Can Real Food Eliminate Cramp? / Might Magnesium From Food Prove Better for Stabilizing Mood Than Lithium Tablets?

I have debated before whether the mood stabilizing successes attributed to lithium are due to it helping people who have been magnesium deficient.

Here however, I seem to have left bipolar a long way behind me. I am now, on a lower carbohydrate diet, having the steadiest moods I have ever had. It is great to be sleeping well, getting lots of work done and spending time with lots of lovely positive people. Yet, as one of my bipolar clients said to me, years ago, “Even when moods are steady, it is never just right.” It seems life always involves some things that cause some discomfort.

In 2019, I think I only had cramp in my leg (calf) once. It was early in the morning and it hurt at lot! Early on 28th January 2020, I had a similar occurrence of cramp in my calf. It was over in less than a minute but left me hobbling a bit for a few hours.

As a teenager, when fell-walking in hot weather, I would get this kind of cramp the next morning and was told, and believed, this happened because I was sweating out sodium and failing to add salt to my food. Putting a little salt in the palm of my hand and licking that off seemed to stop it happening the next morning. Yet, was this real biochemistry or simply placebo?

These days, most people say that most cramp in legs is related to low magnesium and it does seem that taking a good magnesium supplement or a bath in Epsom salts (magnesium sulphate) makes cramp far less likely.

So what might be the truth about my cramps that may be of use to others wanting to avoid this pain?

Well, I had just completed a study on myself where I recorded everything I ate over 6 days. This has allowed me to plot my intake of 4 minerals. This reveals that (compared with what I usually eat) my consumption of Calcium, Magnesium and Sodium were all low leading up to the morning I got the cramp.

Cramp due to low magnesium

Was that cramp, to some extent due to low sodium, magnesium and calcium intake?

 

I am aware of another factor. The day before, I had cycled up a steep-ish hill I do not normally  cycle up and so may well have been using my calf muscles in a different way. I can well believe this will have increased my risk of cramp. Overall, though I currently believe the cramp was induced mainly by a mineral imbalance.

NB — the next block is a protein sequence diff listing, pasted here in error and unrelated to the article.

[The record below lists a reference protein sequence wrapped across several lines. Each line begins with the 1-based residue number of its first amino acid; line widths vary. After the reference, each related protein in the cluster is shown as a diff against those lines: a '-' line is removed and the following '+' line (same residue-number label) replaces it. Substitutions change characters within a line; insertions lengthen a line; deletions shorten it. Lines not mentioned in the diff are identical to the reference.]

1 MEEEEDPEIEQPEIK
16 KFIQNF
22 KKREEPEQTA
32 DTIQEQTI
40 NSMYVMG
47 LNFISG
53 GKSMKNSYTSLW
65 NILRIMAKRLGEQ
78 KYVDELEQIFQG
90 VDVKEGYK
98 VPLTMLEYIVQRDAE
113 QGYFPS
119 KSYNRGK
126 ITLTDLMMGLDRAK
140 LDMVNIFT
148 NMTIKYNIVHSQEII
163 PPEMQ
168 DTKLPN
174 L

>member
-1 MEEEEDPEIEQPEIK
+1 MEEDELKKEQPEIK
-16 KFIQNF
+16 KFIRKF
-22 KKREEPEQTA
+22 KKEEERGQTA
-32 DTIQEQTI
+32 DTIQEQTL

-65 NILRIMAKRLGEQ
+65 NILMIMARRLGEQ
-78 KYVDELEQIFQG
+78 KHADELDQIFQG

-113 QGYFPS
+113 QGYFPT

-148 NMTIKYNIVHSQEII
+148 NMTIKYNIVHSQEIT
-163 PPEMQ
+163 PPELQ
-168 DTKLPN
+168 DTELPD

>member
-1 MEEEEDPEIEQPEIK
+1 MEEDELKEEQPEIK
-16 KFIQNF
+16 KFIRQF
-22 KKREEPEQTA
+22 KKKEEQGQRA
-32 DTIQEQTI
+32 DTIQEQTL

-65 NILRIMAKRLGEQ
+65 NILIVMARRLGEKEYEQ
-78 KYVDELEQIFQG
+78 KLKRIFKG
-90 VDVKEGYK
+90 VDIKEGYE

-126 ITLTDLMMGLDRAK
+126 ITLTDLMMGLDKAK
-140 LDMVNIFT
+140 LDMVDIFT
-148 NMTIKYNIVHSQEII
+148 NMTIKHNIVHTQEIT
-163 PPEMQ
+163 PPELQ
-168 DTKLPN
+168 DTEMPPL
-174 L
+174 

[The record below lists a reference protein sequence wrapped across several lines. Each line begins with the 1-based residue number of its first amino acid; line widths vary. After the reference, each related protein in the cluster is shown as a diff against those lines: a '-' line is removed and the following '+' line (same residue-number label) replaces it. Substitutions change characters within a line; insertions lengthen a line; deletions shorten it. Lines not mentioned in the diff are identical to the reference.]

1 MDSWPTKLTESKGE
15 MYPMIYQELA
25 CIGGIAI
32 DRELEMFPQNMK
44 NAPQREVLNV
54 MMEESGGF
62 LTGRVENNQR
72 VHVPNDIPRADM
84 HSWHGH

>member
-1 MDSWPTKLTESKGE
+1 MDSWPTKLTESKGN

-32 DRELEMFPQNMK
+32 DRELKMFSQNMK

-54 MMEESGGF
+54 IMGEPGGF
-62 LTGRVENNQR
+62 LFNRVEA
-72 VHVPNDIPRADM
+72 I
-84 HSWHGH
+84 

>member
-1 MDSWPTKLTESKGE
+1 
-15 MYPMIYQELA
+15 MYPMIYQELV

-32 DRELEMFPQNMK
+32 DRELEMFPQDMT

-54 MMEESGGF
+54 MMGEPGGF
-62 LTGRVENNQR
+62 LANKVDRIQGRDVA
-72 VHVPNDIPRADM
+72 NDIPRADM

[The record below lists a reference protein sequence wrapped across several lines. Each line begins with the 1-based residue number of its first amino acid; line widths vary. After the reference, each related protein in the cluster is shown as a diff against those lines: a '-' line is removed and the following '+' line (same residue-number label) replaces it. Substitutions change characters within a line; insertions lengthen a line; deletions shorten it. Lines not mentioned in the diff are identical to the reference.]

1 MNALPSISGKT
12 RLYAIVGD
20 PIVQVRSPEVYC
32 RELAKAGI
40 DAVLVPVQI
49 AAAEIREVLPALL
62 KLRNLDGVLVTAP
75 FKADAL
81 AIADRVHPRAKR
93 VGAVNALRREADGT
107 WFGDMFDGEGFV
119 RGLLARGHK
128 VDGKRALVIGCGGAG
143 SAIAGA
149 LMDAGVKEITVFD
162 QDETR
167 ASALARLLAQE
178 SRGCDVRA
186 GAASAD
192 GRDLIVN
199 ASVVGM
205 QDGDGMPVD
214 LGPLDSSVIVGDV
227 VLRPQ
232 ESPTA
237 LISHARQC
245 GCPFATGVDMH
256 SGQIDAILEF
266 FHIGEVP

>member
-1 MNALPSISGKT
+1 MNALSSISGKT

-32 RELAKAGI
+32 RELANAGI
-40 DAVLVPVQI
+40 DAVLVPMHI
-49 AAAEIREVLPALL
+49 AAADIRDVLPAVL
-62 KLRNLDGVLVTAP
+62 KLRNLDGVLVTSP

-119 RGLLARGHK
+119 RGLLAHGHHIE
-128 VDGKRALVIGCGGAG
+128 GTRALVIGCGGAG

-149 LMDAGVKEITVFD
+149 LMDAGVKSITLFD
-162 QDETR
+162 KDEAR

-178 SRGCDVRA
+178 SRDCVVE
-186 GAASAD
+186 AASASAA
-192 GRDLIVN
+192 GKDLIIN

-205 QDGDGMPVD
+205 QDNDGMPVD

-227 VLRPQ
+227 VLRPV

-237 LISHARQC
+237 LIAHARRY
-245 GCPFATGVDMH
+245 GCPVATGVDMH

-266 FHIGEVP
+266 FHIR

Having considered the above graph, what will I do now?

In a moment, I am going to cycle to a local supermarket, fill my rucksack with fresh veg and cycle home (up a moderate hill). I need the exercise and I need to get back to eating lots of veg. I can do this while keeping my carbs low (surprisingly easy to do when avoiding bread) as that will get these minerals back in balance. I have taken a magnesium citrate tablet 2 nights since the cramp. I am not keen on supplements – dare I stop taking the extra magnesium?

Lithium, Magnesium and Overcoming Fatigue

Lithium, Magnesium and Overcoming Fatigue

In the video below Dr Rhonda Patrick says that we all need to be able to re-absorb magnesium from our urine to avoid magnesium deficiency. (Listen from 2m 00s).

When taking lithium tablets “…dehydration is due to lithium inhibition of the action of antidiuretic hormone, which normally enables the kidney to reabsorb water from urine. This causes an inability to concentrate urine, leading to consequent loss of body water and thirst.from Wiki

With lithium disrupting the hormone, that allows our kidneys to reabsorb water, does this also decrease our ability to re-absorb Magnesium?

Looking at what I can find on this subject it does not seem clear cut (see this medical textbook), but just supposing excess lithium can make a magnesium deficiency worse. With less magnesium we will have less energy levels (and tend to feel older), while bursts of energy, that could be seen as mania will be less frequent. Unfortunately, low magnesium is associated with more rapid aging, more illnesses and earlier death, so this may just be another reason to only take as much lithium as needed and no more.

As I have said again and again, it is so very important not to suddenly stop taking lithium. Talk with experts. If you are going to reduce your use of lithium you need to do this very gradually. Well designed withdrawal programs with many small downward steps over many years tend to work well. I came off lithium over a period of several years and have now been free of all prescribed drugs for more than 4 years. It is not easy to go ‘med-free’. With the right help I believe most people can do it.

In the meantime, as the doctor in the video says, you may wish to get your magnesium level checked. Possibly the only Magnesium test worth having is for the Magnesium that is inside your red blood cells. The test I have had in the past for the Magnesium between the blood cells (in the plasma) does not provide any useful information.

 

Getting this test privately in the UK is likely to cost you £34: http://drmyhill.co.uk/wiki/Magnesium_test_-_red_cell

I am going to ask my GP about getting this test paid for by the NHS because so many people lack magnesium and this has been a known driver for mood disorders for decades.

You can watch and learn more about the importance of Magnesium in this short video:
https://www.youtube.com/watch?v=WWBCnVMoFZA

I do not have much free-time but if you are serious about getting rid of disorder from your life and going on to help others then please feel free to contact me.

 

If you know more about things like:

Mechanism of Li inhibition of vasopressin-sensitive adenylate cyclase in cultured renal epithelial cells.“:
http://www.ncbi.nlm.nih.gov/pubmed/2461098

please add a comment such that I can improve this blogpost

 

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